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Vitamin D and Mood Disorders Among Women: An Integrative Review


  • Pamela K. Murphy CNM, MS, IBCLC,

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    • Pamela K. Murphy, CNM, MS, IBCLC, graduated from Georgetown University with a masters degree in nurse-midwifery and is now completing the nursing PhD program at the Medical University of South Carolina. Her dissertation focuses on vitamin D and postpartum depression.

  • Carol L. Wagner MD

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    • Carol L. Wagner, MD, is a Professor of Pediatrics and an attending neonatologist at MUSC, Charleston, SC. She is also a researcher in the field of vitamin D and breastfeeding medicine.

Pamela K. Murphy, CNM, MS, IBCLC, Medical University of South Carolina, 169 Ashley Ave., P.O. Box 250347, Charleston, SC 29425. E-mail:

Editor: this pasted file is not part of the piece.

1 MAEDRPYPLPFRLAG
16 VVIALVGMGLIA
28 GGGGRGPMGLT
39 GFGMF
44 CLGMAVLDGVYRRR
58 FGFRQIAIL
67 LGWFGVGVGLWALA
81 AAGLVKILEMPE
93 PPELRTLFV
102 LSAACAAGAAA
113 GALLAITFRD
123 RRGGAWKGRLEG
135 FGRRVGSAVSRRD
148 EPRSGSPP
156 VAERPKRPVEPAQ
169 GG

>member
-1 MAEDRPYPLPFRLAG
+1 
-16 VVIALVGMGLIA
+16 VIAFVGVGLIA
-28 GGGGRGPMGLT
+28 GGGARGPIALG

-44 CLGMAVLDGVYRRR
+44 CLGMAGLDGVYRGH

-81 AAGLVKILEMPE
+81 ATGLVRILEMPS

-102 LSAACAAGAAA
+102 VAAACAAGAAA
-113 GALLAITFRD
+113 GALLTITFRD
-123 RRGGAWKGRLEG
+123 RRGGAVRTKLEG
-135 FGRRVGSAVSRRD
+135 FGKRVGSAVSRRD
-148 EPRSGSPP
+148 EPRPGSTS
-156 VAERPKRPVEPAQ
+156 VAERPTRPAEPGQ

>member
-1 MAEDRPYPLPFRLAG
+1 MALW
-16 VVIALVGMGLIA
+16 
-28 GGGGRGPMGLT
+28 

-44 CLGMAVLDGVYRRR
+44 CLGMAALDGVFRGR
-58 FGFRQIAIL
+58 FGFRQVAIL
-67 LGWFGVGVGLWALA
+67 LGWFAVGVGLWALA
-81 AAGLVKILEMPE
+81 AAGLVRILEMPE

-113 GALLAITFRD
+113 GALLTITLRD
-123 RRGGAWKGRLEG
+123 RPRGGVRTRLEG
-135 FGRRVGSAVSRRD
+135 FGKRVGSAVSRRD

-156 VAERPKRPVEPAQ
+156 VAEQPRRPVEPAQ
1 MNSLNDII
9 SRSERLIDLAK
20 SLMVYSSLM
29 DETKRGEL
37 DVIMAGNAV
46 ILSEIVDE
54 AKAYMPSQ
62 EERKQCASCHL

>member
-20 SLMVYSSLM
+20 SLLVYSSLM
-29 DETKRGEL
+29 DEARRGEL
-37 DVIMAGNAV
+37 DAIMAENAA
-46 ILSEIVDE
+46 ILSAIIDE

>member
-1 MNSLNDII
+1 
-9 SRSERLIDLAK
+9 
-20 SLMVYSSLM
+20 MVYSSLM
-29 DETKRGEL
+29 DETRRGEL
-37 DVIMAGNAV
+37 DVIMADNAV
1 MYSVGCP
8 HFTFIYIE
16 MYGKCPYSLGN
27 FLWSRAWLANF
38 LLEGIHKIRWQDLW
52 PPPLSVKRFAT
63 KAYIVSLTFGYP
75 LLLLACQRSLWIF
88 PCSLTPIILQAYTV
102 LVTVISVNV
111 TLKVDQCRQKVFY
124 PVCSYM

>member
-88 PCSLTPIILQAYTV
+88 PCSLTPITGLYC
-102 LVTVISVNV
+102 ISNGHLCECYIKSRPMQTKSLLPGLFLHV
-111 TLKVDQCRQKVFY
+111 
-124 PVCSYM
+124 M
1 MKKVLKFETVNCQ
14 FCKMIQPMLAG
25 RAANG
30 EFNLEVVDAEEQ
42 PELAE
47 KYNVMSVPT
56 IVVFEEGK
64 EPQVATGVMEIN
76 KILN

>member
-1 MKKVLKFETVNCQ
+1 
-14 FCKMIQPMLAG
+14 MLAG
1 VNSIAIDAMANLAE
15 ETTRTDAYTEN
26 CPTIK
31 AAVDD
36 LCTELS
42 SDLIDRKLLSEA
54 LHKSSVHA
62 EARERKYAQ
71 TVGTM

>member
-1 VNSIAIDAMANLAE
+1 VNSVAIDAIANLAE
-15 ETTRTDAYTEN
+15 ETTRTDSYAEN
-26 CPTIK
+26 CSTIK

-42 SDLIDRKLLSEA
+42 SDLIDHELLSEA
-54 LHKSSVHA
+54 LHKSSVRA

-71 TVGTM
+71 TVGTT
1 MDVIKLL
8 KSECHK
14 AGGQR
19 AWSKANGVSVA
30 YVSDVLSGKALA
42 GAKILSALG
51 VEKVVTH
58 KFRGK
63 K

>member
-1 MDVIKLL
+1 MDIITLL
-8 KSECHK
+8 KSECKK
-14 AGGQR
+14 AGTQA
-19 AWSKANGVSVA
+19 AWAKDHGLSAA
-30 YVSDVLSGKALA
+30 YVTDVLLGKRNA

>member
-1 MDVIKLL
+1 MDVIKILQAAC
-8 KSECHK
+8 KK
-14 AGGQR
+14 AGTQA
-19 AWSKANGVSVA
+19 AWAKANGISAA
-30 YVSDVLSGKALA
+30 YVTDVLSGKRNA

This integrative review evaluates research studies that investigated the association between vitamin D and mood disorders affecting women to determine whether further research comparing these variables is warranted. A literature search using CINAHL, PsycINFO, MEDLINE, and PubMed databases was conducted to locate peer-reviewed mood disorder research studies that measured serum 25-hydroxyvitamin D (25[OH]D) levels. Four of six studies reviewed imparted significant results, with all four showing an association between low 25(OH)D levels and higher incidences of four mood disorders: premenstrual syndrome, seasonal affective disorder, non-specified mood disorder, and major depressive disorder. This review indicates a possible biochemical mechanism occurring between vitamin D and mood disorders affecting women, warranting further studies of these variables using rigorous methodologies.